Crystal Stilts Fall 'In Love With Oblivion,' Tire of Joy Division Comparisons
Crystal Stilts are not a British band. Their debut album, 'Alight of Night,' was praised for its haze of lo-fi pop songs and the record drew numerous comparisons to British New Wave, specifically Joy Division and the somber delivery of Ian Curtis. But lead singer Brad Hargett says the analogies are a bit off-the-mark.
"The Ian Curtis thing is just something that snowballed," Hargett tells Spinner. "Our voices sound somewhat similar, neither of us had much of a range, and we both sing in a monotone. But I don't think the music itself sounds anything like Joy Division."
The band gets even more inquiries about their Brit-influenced sound overseas, where the fans and press alike are enamored with the band's affinity for mod rock.
"We definitely get questions about being Anglophiles," Hargett says. "There is an assumption from them that we're terribly into British music, which in some ways we are, but there's a lot of American music that we take from as well."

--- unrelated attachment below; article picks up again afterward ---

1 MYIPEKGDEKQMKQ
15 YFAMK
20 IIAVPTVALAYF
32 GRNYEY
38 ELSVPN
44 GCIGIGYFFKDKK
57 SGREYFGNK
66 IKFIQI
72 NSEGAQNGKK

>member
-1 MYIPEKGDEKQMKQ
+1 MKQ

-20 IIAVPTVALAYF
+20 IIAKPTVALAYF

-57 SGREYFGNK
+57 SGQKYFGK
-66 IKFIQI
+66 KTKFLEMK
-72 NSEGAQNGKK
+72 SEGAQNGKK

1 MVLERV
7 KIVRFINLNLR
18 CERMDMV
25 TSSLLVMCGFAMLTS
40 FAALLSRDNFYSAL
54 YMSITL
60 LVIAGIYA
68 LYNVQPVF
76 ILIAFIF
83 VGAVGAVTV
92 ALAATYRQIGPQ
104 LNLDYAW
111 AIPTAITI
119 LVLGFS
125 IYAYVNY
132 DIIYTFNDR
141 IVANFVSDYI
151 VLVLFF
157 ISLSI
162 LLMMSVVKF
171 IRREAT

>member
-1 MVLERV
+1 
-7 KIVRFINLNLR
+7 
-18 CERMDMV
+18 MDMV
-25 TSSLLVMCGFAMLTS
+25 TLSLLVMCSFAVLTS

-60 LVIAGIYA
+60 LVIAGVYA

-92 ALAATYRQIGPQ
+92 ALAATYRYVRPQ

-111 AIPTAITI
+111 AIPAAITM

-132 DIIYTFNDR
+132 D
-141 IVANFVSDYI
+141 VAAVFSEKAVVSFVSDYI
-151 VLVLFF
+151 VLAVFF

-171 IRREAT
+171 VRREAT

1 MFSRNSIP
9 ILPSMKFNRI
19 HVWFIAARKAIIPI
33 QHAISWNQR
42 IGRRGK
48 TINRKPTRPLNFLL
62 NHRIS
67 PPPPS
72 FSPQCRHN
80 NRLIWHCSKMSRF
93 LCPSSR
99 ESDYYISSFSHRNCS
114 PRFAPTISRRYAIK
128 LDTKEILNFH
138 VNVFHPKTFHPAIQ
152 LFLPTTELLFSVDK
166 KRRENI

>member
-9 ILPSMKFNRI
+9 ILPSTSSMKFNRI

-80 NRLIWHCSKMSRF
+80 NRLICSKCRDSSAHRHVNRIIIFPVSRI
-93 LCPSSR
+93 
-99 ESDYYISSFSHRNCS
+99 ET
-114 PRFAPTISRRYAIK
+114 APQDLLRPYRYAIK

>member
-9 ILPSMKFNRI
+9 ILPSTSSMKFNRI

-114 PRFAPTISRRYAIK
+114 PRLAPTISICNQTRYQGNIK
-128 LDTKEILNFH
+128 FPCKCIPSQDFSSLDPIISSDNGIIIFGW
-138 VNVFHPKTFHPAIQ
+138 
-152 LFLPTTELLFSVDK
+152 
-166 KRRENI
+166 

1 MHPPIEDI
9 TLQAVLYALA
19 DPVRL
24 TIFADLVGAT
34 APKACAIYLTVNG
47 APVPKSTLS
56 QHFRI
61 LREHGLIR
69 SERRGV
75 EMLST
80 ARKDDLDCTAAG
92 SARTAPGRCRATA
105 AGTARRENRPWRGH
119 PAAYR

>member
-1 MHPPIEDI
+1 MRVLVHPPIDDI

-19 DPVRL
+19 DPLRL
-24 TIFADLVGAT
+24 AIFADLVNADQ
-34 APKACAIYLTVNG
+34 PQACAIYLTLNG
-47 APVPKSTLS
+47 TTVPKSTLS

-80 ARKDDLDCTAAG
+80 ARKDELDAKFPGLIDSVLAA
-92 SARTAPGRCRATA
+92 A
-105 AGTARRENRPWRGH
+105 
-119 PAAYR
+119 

Crystal Stilts' new album, 'In Love With Oblivion,' is due out in April and promises to be a more upbeat affair then their first record. The band released a two-song 7-inch last year that gives a preview of what's to come.
"The first record was a little more drone-y. There's sort of an ambience that went through the record," Hargett says. "This record will be a little more diverse in terms of the songs. Between the swampy blues on [B-side] 'Magnetic Moon' and the more jangly 'Shake the Shackles,' that's a pretty good snapshot."
'Oblivion' is the band's first album without drummer Frankie Rose, who's also a onetime member of Vivian Girls and